The house was plundered by Royalist troops under Sir Baptist Noel in June 1643, and was probably reduced in size after it became a farmhouse on the Grimsthorpe estate in 1720.  In 1912 it was described thus by Alan Flea: "a sturdy old Tudor house...the greater part of the rooms are bare.  That greeny film so attractive in a sketch has become rooted to the casements...[there is an] oak staircase with giant balusters.  Another staircase leads to 'the Barracks' a bare roof of huge beams.  Chapel forlorn and dilapidated, retains some ornamental designs upon the walls and there are some signs of carving about the fireplace".   

Osgodby Manor House: staircase, 1913

The house was sold in 1913 and then consisted of three reception rooms, five bedrooms and six attics, plus service accommodation. The remaining parts were largely demolished in 1947 and c.1970, and only a single chimneystack survives today.  The remains of the early medieval moat were preserved as part of a later garden layout, and this pond and a mound survived as earthworks into the 1960s, but appear now to have been levelled and are under crops.

Descent: Sir William Armine (fl. 1349); to son, Sir William Armine, treasurer of Calais (fl. 1409); to son, Sir William Armine (c.1360-c.1430); to son, Sir William Armine (d. 1448); to son, William Armine (d. 1487); to son, Thomas Armine (d. 1498); to brother, William Armine (d. 1532); to son, William Armine (d. 1558); to son, Bartholomew Armine (c.1541-98); to son, Sir William Armyn alias Airmine (1561-1622); to son, Sir William Airmine, 1st bt. (1593-1651); to son, Sir William Airmine, 2nd bt. (1622-58); to brother, Sir Michael Airmine, 3rd bt. (1625-68); to neices, Susan, Lady Belasyse (1649/50-1713) and Anne, Countess of Torrington (1654-1719); sold 1720 to Sir Gilbert Heathcote and became part of the Grimsthorpe estate; sold 1913...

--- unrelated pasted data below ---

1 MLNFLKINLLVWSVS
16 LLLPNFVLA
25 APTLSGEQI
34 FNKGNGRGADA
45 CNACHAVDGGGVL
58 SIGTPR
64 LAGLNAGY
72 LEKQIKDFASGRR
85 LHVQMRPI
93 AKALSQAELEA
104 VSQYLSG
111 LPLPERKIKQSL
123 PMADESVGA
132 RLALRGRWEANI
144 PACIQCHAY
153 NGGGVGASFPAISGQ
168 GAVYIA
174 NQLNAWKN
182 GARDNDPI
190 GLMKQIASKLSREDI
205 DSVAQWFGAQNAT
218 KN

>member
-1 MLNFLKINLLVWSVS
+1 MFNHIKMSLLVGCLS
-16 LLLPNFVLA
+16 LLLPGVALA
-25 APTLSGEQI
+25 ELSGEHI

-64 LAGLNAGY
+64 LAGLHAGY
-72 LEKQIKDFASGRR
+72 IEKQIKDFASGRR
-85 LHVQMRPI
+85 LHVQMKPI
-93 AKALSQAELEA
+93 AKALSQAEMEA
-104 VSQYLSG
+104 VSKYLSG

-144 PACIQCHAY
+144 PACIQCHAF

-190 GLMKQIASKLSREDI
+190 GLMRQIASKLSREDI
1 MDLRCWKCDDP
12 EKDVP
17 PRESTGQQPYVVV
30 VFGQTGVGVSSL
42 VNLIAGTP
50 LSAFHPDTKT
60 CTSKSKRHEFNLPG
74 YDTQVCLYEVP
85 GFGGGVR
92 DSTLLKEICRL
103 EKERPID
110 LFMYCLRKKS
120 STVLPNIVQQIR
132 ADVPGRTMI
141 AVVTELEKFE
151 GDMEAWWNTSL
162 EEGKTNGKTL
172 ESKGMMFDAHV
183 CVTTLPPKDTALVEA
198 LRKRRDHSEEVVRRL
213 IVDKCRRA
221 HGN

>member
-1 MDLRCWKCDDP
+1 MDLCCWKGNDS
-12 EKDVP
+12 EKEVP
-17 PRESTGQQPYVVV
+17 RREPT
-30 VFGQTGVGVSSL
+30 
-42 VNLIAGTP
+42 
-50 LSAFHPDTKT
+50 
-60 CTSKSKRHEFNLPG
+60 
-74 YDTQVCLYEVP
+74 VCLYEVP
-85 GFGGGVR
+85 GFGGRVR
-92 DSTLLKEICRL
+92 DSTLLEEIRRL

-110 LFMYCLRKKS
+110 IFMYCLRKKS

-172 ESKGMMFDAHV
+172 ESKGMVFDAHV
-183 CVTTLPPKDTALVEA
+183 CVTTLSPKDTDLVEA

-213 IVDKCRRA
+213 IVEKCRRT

Airmine family of Osgodby

Armine, Sir William (b. c.1310), kt.  Eldest son of William Armine, lord of Scarth (d. 1338) and his wife (nee Harrington), born c.1310.  'Commander of the Ships at Boston (Lincs)' and knighted, 1349.  He married Joan, daughter of Nicholas St. Mark of Osgodby and had issue: 
(1) Sir William Armine (c.1335-c.1410), kt. (q.v.); 
(2) Richard Armine (fl. 1363); 
(3) Margaret Armine, m. John Neville; 
(4) Mary Armine, m. Thomas Selford of Kirkby La Thorpe (Lincs).
He inherited Osgodby in Lenton (Lincs) in right of his wife and perhaps built the manor house there.
His date of death is unknown.

Armine, Sir William (c.1335-c.1410), kt.,of Osgodby. Elder son of Sir William Armine (b. c.1310) and his wife Joan, daughter of Nicholas St. Mark, born about 1335. Treasurer of Calais.  He married Joane, daughter of Sir Hugh Willoughby (or by some accounts of John Harrington) and had issue:
(1) Sir William Armine (c.1360-c.1430), kt. (q.v.); 
(2) Margaret Armine, m. Mr Harrington of Paunton; 
(3) John Armine; 
(4) Henry Armine.
He inherited Osgodby in Lenton (Lincs) from his father.
He died about 1410.

Armine, Sir William (c.1360-c.1430), kt.,of Osgodby.  Eldest son of Sir William Armine (c.1335-c.1410) and his wife Joane, daughter of Sir Hugh Willoughby, born about 1360.  He married first "the heiress of Brittaine and Burmiston" (d. 1416/7) and second, Margaret (fl. 1469), daughter of Sir Adam Everingham of Birkin and had issue:
(1.1) Sir William Armine (d. 1448), kt. (q.v.); 
(1.2) Margaret Armine, m. Robert Woodville; 
(1.3) Jane Armine, m. John Trusdale; 
(1.4) Anne Armine, m. William Burnswell; 
(2.1) Margaret Armine (b. 1418).
He inherited Osgodby in Lenton (Lincs) from his father in about 1410.
He died about 1430.

Armine, Sir William (d. 1448), kt., of Osgodby.  Only son of Sir William Armine (c.1360-c.1430) and his first wife.  He married (before 1437/8) Isabella (fl. 1467), daughter of Sir Hugh Wriothesley and had issue: